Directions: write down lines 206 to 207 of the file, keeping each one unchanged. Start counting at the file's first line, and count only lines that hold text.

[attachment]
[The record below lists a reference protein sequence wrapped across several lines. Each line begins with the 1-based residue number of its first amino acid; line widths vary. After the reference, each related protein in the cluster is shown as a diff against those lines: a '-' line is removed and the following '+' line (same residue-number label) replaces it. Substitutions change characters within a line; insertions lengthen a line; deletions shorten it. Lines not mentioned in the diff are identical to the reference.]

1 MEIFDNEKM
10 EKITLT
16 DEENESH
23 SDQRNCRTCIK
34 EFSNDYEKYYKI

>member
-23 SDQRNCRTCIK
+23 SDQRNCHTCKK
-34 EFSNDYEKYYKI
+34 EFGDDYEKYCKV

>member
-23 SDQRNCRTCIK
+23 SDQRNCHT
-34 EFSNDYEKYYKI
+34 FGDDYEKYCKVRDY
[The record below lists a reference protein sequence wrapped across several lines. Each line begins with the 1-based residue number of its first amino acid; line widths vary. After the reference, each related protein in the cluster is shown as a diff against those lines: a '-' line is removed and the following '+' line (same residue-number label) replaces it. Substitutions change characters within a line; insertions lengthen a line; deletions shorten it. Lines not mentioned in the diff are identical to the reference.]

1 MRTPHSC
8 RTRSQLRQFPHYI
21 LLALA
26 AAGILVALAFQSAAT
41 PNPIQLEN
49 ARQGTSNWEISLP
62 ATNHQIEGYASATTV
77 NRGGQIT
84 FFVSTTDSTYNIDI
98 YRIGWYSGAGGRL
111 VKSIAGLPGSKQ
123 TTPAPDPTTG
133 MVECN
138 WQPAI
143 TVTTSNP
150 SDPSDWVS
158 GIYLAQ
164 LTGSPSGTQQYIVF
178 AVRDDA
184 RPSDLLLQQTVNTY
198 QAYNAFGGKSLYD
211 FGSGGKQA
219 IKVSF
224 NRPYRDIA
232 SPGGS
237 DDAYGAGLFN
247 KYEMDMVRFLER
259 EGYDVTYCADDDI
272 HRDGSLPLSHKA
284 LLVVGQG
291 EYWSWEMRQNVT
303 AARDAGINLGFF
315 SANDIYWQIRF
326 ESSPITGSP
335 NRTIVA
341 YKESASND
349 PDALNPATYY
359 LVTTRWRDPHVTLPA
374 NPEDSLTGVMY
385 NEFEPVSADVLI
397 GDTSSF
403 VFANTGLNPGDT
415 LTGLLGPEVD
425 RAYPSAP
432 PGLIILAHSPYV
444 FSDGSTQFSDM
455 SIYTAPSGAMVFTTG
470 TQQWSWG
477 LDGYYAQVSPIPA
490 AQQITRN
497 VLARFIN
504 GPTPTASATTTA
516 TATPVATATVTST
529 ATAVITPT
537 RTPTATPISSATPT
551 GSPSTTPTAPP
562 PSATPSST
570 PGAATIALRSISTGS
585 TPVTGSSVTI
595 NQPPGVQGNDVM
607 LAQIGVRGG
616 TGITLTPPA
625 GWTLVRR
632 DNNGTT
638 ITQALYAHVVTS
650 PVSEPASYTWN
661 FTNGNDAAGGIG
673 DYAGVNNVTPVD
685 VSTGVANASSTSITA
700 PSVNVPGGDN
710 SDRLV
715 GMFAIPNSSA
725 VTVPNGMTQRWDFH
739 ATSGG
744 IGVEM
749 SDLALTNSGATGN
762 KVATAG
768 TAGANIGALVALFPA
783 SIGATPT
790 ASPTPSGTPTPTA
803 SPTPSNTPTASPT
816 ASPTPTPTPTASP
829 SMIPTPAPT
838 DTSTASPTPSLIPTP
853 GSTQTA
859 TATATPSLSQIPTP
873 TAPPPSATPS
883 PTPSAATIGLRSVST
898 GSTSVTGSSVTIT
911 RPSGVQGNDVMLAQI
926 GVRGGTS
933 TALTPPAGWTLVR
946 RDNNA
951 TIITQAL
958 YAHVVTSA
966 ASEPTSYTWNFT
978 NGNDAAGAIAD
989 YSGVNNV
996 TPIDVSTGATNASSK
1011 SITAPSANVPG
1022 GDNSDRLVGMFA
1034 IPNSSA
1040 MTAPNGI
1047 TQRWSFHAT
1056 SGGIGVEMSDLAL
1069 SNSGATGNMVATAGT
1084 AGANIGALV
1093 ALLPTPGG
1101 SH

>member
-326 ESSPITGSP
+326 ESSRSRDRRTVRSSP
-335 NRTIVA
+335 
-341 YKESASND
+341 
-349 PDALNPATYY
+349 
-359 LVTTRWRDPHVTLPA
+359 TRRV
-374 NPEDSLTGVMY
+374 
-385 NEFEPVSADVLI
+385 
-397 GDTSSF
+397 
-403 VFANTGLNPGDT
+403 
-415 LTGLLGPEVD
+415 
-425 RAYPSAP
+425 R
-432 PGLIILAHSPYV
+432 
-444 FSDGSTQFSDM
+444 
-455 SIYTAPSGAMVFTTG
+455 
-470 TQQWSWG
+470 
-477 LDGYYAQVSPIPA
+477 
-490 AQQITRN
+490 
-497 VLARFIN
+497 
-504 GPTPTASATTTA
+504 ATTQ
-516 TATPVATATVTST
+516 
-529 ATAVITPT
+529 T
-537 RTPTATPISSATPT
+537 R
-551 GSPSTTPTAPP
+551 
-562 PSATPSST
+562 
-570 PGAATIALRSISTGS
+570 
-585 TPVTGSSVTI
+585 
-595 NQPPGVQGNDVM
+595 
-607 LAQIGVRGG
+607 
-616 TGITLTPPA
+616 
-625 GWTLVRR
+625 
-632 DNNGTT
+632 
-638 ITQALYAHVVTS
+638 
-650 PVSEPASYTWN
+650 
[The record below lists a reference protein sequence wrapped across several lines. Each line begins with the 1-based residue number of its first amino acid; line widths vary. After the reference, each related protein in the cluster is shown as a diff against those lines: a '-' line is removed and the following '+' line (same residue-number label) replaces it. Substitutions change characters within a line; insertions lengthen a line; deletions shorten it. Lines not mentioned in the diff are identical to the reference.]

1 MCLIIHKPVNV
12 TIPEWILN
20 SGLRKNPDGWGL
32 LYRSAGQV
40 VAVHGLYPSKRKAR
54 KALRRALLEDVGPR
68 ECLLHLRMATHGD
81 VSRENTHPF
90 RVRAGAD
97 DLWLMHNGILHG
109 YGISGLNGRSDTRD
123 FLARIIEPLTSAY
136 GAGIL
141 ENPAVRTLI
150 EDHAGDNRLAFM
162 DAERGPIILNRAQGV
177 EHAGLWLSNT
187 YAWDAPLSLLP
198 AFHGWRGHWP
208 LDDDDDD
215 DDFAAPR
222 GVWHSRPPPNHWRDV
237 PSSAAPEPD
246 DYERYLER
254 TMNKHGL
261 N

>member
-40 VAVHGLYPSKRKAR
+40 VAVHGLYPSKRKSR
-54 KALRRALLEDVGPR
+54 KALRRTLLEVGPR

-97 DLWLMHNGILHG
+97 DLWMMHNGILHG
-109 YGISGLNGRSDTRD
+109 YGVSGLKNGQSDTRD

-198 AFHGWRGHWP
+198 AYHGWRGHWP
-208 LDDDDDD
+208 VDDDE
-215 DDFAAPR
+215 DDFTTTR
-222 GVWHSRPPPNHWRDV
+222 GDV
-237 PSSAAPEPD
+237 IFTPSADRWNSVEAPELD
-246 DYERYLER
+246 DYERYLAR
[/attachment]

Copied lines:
123 FLARIIEPLTSAY
136 GAGIL